REDISCOVERING THE ARTIST IN ME
A friend of mine once referred to my art work as “Art Of Happiness”. I really wanted to use that inspirational title as the name for my site but soon discovered that it was already taken by the Dalai Lama. Since this was clearly a ‘no contest’ I settled for Art Roraima. The name ‘Roraima’ is of special significance to me as it refers to an elegant and majestic mountain range in Guyana, the land of my birth. Mount Roraima is located in an area of South America that is blessed by an abundance of pristine beauty and borders 3 countries in South America – Guyana, Brazil and Venezuela.
I was about 11 years old and had just started high school when I became keenly interested in art. Prior to that time I engaged in type of art that most young kids do in kindergarten and early grade classes. At high school I learned more about various art forms and techniques. However, it was the art books at our school library that drew me in more than the classes. These beautifully bound books chronicling the lives and works of mostly European artists left a lasting impression on me. It was at this point I started to fall under the spell of these artists that I usually held on to these books well beyond the due dates and frequently had to pay late fines to the library… much to the displeasure of my father. These books displayed masterpieces of renowned artists such as Cézanne, Renoir, Degas, Goya, Gauguin, Van Gogh, Monet and others while providing a glimpse into their often turbulent personal lives. Their art gave me an insight into an unfamiliar culture that was so very different from that of Guyana. I made sure to pay close attention to their lives and the societies they came from to get a sense of what drove their passion. That experience helped widen my appreciation of their talents and styles and left me with a sense of how I could approach my own art work.
When I was first introduced to formal art training I always wanted to paint Mount Roraima but never thought I could do it justice. At the time our national anthem was “Born In The Land Of The Mighty Roraima” and the powerful messages of that anthem stirred strong emotions in me. Hence when I saw my first pictures of that mountain it was like viewing a cathedral of nature and I had a tremendous desire to paint it but didn’t believe I could do it justice. I look forward to realizing that dream now! It was with regret that my interest in art had to be set aside as I had to focus on completing secondary school, leaving the land of my birth, and undertaking university studies in preparation for gainful employment in the ‘real world’.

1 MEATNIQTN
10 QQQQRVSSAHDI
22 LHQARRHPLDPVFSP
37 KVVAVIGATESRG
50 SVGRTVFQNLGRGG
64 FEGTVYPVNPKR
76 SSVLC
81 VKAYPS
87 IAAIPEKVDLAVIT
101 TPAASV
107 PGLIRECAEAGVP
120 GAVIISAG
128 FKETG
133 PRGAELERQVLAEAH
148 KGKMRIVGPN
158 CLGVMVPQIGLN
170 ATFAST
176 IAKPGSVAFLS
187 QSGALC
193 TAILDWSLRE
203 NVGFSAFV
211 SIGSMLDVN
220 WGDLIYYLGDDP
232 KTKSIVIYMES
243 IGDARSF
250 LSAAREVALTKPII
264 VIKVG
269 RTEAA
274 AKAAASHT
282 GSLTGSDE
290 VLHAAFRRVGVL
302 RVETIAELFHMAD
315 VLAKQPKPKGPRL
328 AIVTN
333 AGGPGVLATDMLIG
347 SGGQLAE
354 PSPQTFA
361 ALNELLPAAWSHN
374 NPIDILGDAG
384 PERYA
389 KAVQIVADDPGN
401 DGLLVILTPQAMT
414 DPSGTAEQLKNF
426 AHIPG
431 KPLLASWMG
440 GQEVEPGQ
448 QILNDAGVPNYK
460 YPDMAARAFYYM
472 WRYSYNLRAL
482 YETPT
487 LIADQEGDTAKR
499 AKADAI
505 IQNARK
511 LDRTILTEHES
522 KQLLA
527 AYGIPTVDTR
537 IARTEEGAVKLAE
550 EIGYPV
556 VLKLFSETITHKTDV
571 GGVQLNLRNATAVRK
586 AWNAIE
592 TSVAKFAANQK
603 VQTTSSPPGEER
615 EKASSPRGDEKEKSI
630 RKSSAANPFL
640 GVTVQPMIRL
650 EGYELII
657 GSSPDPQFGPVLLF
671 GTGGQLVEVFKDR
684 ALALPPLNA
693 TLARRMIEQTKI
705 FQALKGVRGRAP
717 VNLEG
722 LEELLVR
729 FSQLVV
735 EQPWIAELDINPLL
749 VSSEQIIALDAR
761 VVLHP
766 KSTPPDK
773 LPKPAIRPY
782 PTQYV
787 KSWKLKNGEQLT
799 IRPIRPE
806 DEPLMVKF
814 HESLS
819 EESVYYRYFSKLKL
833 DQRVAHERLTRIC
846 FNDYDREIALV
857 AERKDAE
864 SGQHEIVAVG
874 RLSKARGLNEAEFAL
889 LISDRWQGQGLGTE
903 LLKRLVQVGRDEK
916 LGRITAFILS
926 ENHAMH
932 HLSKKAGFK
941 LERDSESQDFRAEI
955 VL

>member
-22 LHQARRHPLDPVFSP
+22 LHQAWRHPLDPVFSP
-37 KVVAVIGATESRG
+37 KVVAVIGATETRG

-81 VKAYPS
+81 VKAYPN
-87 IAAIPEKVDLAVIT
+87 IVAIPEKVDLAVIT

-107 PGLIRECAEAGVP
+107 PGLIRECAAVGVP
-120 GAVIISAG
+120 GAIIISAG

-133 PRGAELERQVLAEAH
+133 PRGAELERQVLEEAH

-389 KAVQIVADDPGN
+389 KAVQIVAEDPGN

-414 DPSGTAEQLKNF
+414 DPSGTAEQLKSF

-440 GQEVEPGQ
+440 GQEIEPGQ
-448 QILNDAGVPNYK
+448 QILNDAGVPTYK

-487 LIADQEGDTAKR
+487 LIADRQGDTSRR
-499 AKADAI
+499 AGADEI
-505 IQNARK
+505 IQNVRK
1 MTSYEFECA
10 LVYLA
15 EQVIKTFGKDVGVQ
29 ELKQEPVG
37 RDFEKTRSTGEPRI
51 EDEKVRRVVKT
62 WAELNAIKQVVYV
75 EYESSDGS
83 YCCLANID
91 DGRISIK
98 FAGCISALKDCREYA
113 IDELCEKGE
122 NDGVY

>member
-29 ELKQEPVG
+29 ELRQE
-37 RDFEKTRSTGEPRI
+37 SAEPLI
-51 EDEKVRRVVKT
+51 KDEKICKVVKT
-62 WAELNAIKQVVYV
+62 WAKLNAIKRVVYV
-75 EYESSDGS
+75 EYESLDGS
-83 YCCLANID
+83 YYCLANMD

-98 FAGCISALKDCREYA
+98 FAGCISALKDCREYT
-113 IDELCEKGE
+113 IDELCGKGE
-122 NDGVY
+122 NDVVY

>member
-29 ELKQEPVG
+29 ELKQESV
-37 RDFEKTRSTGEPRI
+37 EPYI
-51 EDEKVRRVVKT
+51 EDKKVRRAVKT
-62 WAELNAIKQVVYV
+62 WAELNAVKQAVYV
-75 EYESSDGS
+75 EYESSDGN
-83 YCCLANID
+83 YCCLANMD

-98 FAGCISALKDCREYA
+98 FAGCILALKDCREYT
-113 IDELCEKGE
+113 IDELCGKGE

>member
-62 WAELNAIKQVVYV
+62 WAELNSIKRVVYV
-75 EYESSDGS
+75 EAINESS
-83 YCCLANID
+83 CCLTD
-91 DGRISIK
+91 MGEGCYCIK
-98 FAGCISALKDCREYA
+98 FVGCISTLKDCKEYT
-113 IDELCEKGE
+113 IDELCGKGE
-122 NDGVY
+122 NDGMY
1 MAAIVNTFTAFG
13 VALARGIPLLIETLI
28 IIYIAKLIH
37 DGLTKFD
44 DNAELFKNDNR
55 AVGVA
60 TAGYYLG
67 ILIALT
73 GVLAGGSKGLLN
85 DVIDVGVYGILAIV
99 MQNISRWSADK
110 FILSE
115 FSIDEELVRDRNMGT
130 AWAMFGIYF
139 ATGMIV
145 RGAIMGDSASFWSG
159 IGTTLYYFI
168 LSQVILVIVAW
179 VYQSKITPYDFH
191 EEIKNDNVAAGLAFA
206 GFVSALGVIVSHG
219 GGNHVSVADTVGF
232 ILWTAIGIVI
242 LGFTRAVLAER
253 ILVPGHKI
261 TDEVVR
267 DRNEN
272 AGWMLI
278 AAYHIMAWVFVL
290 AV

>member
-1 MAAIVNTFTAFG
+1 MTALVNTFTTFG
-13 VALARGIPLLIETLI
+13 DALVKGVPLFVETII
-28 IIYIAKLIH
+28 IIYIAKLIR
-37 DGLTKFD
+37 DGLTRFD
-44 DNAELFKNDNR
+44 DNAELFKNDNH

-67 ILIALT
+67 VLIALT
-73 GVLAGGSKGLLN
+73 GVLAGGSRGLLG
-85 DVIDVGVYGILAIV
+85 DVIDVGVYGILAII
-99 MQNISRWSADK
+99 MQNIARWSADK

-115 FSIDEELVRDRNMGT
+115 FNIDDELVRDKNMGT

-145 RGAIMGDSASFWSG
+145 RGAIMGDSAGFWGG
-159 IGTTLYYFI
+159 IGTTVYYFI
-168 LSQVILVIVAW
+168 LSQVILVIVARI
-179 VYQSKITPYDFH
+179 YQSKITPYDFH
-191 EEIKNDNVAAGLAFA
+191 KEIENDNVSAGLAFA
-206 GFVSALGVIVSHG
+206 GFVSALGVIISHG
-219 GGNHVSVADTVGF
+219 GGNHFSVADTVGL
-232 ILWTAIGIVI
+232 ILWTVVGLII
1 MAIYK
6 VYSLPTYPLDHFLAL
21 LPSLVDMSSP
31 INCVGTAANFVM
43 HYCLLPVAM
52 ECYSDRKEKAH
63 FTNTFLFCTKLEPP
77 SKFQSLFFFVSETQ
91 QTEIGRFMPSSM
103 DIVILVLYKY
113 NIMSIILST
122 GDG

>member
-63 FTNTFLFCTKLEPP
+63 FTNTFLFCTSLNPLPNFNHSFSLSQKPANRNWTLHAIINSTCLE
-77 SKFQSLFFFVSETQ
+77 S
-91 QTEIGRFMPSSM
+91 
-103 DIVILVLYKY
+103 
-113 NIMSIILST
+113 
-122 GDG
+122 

Although I was busy trying to make a living there was always this wistful feeling and longing to get back into art. While my university degrees from the University of Toronto were in the humanities I switched direction shortly after graduating towards additional studies in the exciting new field of computer science. Hence most of my career was spent working in IT. In order to ease the transition from ‘work life’ to the retirement phase I started taking formal art classes before leaving the workforce. These classes were the first step in the process to re-acquaint myself with basic principles of art. So when I decided to take early retirement I had already immersed myself in the art discipline and created my own website to post my works. Alas, now that I am retired it is to my great satisfaction that I am now able to recapture the passion I always had for art. I familiarized myself with the works of many contemporary artists and, in particular, paid close attention to the unusual and distinctive styles of notable artists from the Caribbean diaspora. This new chapter in my life as a retiree presented an opportunity to re-invent myself. I wanted to feel those brushes in my hand moving across the canvas and bring a feeling, an image, or an idea to life that I could share with others. I am very grateful for this opportunity to paint once again. And the unexpected bonus is that getting back to art has allowed me to reconnect with my early life in Guyana and bring a sense of calm to this phase of my life.
In retrospect, I believe my introduction to formal art classes gave me an insight into a rich array of ideas and the philosophy of diverse cultures. From the earliest cave drawings to the more contemporary art we can get a sense of what life was like at a particular time in history. Art can help us relate to the richness and meaning of the past and present. It can touch all our senses. That is evident in how we capture and interpret that experience in whatever medium we use.
I hope you will enjoy viewing my work and I look forward to hearing from you.
M. P. Cheeks
(Resides in Ontario, Canada)
Contact info: firstname.lastname@example.org